I realised today that I don't really understand the entirety of the fundamental theorem of Galois theory. It might be that the way it's phrased in my book confuses me, or it might be the subject itself (Galois theory has seemed like magic on several occasions already).

I was working with $x^3 -7 \in \mathbb{Q}[x]$ and found the Galois group of its splitting field $E$ over $\mathbb{Q}$ to be isomorphic to $S_3$. Now, $S_3$ has three subgroups of order $2$, namely the ones with the identity permutation along with a transposition (the reflections of the triangle). Can I then guarantee that there will exist three distinct intermediate field extensions $\mathbb{Q} \subset K \subset E$ where $[K:\mathbb{Q}] = 2$? If yes, will it generalize?

In my example, $E=\mathbb{Q}(7^{1/3},\omega)$ where $\omega = e^{2\pi i/3}$. I thought I could adjoin $\omega$, $7^{1/3}\omega$ and $7^{1/3}\omega^2$ to $\mathbb{Q}$ because it seems like they would create extensions of order $2$, but I'm not completely sure. But regardless of whether or not I can actually create the extensions, will they exist?

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    $\begingroup$ Get your facts straight: The order of the subgroup is equal to $[E:K]$, not to $[K:\mathbb Q]$. $\endgroup$ – MooS Jun 9 '16 at 10:04
  • $\begingroup$ @MooS First of all, the exercise I worked with asked me how many fields $K$ existed such that $[K:\mathbb{Q}] = 2$. Secondly, I didn't claim anything, I asked if there existed such fields. Thirdly, the fundamental theorem in my book includes $[K:\mathbb{Q}]$, not only $[E:K]$, so I should think there is some link there. $\endgroup$ – Auclair Jun 9 '16 at 10:08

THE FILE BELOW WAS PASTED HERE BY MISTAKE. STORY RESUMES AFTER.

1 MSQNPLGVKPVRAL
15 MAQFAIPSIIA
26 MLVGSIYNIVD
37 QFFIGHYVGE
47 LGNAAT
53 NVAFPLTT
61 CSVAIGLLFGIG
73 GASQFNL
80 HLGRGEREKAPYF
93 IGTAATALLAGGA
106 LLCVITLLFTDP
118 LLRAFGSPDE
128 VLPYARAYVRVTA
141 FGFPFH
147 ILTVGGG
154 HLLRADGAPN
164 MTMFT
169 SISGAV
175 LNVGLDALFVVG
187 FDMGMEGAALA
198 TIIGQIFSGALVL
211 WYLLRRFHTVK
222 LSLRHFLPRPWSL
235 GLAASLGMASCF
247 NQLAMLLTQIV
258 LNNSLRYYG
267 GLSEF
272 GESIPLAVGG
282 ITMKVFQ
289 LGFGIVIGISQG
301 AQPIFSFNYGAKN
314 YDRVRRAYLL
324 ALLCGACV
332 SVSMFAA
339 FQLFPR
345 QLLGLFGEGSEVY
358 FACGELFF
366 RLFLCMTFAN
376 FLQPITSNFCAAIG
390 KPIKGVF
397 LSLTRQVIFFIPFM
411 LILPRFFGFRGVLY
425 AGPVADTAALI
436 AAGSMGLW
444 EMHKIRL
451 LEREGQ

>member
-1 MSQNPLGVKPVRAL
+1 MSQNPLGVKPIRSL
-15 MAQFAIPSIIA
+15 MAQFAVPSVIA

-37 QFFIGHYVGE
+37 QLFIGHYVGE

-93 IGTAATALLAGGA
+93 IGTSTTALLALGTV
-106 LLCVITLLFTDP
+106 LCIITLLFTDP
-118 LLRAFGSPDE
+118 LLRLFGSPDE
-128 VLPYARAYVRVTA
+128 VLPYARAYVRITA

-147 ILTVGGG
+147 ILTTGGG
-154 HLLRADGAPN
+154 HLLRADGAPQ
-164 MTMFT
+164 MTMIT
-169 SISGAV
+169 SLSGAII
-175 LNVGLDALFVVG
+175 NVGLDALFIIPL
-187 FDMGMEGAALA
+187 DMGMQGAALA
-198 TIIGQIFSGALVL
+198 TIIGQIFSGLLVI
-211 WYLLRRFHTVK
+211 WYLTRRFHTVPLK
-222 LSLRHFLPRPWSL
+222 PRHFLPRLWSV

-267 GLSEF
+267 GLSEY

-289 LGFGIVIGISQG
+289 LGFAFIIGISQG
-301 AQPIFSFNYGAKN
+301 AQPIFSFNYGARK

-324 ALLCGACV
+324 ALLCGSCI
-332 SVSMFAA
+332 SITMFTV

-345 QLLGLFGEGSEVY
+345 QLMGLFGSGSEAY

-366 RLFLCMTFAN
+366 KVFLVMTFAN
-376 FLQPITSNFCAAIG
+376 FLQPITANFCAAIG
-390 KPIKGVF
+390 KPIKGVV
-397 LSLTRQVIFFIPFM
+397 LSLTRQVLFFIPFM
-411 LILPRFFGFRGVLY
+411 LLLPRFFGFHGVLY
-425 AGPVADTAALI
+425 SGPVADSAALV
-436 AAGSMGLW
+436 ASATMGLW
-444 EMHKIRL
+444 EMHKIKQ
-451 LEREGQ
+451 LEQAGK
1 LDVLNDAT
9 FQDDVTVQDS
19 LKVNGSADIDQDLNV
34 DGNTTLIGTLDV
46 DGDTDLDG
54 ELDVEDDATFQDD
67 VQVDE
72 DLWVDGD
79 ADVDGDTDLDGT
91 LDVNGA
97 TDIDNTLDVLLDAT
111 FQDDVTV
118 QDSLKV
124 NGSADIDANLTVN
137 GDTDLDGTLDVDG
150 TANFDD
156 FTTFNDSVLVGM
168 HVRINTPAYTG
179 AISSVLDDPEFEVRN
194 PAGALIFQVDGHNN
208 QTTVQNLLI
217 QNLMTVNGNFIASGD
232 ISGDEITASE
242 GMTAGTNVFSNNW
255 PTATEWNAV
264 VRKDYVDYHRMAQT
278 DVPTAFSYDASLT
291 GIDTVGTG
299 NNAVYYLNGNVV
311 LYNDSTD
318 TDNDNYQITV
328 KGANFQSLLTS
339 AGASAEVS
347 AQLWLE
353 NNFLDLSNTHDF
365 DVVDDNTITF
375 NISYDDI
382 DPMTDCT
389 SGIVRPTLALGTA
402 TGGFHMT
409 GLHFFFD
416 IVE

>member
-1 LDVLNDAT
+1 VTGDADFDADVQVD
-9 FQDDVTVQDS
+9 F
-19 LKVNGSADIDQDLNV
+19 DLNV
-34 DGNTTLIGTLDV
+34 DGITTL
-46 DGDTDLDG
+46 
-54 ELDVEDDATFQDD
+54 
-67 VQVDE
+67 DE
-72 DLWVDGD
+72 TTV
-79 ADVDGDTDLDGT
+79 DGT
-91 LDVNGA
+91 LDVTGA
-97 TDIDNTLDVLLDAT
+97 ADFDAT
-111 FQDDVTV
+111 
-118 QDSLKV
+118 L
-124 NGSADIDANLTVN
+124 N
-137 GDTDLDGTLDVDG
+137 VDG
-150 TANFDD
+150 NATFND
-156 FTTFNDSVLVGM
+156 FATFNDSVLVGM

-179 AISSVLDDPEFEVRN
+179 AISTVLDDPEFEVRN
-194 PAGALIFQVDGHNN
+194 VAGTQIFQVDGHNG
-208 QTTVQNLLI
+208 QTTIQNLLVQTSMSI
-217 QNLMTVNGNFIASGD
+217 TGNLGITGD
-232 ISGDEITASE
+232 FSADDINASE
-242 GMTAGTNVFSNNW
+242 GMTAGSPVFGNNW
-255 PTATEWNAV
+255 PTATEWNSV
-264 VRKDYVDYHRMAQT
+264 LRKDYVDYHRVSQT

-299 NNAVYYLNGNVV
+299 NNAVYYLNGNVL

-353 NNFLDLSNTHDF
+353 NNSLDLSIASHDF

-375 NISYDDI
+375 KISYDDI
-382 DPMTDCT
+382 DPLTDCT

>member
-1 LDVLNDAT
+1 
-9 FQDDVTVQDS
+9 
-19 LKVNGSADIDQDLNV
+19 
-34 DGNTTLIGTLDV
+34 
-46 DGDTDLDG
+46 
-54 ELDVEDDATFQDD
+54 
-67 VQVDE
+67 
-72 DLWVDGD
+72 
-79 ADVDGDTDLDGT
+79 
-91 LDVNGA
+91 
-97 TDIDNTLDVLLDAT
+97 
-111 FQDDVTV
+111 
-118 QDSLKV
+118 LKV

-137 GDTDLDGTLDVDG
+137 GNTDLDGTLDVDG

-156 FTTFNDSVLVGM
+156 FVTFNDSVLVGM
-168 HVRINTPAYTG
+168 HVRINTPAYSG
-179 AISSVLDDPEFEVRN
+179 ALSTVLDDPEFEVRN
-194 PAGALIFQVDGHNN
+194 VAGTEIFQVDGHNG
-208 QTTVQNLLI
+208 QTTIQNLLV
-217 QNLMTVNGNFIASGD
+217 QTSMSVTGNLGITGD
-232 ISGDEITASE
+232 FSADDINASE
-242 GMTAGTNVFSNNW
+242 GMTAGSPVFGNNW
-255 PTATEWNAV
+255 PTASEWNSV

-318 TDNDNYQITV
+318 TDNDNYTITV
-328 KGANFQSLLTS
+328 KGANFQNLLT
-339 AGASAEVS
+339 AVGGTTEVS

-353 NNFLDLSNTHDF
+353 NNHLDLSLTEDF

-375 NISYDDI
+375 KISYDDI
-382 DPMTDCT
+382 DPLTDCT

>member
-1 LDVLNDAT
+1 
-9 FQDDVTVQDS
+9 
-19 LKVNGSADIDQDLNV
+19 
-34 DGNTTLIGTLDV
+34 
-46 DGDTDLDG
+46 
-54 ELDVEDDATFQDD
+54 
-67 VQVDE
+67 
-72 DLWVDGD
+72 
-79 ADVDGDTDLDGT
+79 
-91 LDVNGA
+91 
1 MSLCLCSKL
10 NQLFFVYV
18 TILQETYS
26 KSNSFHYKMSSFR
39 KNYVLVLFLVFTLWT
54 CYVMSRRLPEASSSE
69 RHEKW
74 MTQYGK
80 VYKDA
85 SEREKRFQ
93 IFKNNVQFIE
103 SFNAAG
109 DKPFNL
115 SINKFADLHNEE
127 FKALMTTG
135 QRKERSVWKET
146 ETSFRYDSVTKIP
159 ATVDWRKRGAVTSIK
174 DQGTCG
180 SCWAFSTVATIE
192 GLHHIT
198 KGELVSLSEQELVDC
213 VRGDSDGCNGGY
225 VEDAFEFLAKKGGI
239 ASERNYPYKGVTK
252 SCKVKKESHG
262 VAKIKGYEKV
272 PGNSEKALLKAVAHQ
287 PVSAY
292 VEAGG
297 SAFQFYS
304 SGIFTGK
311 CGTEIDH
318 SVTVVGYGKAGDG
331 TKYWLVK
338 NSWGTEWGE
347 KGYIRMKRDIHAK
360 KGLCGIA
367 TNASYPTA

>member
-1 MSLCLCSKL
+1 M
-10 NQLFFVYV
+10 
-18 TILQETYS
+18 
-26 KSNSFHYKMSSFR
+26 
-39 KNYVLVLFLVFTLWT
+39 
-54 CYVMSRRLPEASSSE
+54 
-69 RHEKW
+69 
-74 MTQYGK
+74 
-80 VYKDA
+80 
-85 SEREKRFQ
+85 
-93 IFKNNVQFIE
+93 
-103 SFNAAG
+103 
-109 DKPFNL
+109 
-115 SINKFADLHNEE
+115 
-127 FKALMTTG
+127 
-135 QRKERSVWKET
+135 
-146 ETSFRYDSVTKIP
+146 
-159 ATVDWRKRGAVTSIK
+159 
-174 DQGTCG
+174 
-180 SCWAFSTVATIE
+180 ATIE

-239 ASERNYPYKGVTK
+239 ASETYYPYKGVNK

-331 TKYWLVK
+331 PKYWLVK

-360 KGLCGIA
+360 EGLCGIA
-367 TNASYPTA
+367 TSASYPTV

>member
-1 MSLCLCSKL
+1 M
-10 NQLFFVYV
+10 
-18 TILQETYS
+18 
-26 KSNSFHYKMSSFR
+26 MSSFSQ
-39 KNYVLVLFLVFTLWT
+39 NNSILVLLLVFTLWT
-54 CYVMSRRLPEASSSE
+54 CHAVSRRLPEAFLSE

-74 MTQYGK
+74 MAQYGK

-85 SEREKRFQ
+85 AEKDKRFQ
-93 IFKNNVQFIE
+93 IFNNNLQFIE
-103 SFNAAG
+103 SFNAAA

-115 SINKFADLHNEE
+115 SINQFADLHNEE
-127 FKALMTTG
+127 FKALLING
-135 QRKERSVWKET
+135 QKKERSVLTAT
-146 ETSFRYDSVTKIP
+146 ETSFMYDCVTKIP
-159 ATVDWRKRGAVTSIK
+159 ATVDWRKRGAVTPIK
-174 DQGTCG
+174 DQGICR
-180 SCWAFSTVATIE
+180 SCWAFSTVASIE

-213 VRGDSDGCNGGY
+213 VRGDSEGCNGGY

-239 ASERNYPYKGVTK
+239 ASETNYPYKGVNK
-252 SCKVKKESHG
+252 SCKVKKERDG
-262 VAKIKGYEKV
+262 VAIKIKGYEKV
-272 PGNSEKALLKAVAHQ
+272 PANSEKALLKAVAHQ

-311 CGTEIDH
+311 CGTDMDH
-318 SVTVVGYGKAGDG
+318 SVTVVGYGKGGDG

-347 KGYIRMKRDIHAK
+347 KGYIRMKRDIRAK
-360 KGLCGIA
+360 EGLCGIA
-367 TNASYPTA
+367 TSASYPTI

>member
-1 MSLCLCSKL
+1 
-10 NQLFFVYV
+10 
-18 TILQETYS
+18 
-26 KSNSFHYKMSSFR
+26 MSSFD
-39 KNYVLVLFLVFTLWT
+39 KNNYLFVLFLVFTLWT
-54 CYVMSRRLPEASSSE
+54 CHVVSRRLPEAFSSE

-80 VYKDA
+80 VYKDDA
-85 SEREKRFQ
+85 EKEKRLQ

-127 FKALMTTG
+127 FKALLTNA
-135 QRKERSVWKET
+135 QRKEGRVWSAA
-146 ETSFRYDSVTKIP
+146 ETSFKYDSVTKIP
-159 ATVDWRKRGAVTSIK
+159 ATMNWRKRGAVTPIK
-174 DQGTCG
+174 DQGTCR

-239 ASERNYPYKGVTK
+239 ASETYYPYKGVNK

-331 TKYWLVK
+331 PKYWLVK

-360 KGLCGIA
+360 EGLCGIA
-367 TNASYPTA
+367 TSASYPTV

• $\begingroup$ I would expect you to figure out the link between $[K:\mathbb Q]$ and $[E:K]$ yourself. Their connection is the most basic proposition about finite field extension. $\endgroup$ – MooS Jun 9 '16 at 10:30

$S_3$ has three subgroups of index 3, so there are three intermediate fields of degree 3, namely, those generated by $\root3\of7$, by $\omega\root3\of7$, and by $\omega^2\root3\of7$.

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    $\begingroup$ Thanks. So instead I want to look for subgroups of $S_3$ of index $2$, which is only $A_3$. So there should exist only one such field extension $K$ with $[K:\mathbb{Q}] = 2$? $\endgroup$ – Auclair Jun 9 '16 at 10:31
  • $\begingroup$ Yes, and that's the extension by $\omega$. $\endgroup$ – Gerry Myerson Jun 9 '16 at 12:40

The other answer covers cubic intermediate fields, so let me cover the quadratic ones. The fundamental theorem of galois theory yields:

$$\# \{\text{ intermediate fields } K \text{ with } [K:\mathbb Q]=2 \}$$ $$=\# \{\text{ subgroups of } S_3 \text{ index } 2 \}$$ $$=\# \{\text{ subgroups of } S_3 \text{ order } 3 \}$$

There is one such subgroup, namely $A_3$, hence there is one quadratic intermediate field, namely $\mathbb Q(\omega)=\mathbb Q(\sqrt{-3})$.

  • $\begingroup$ As I have seen in your comment to the other answer, you have already figured this yourself. $\endgroup$ – MooS Jun 9 '16 at 10:37

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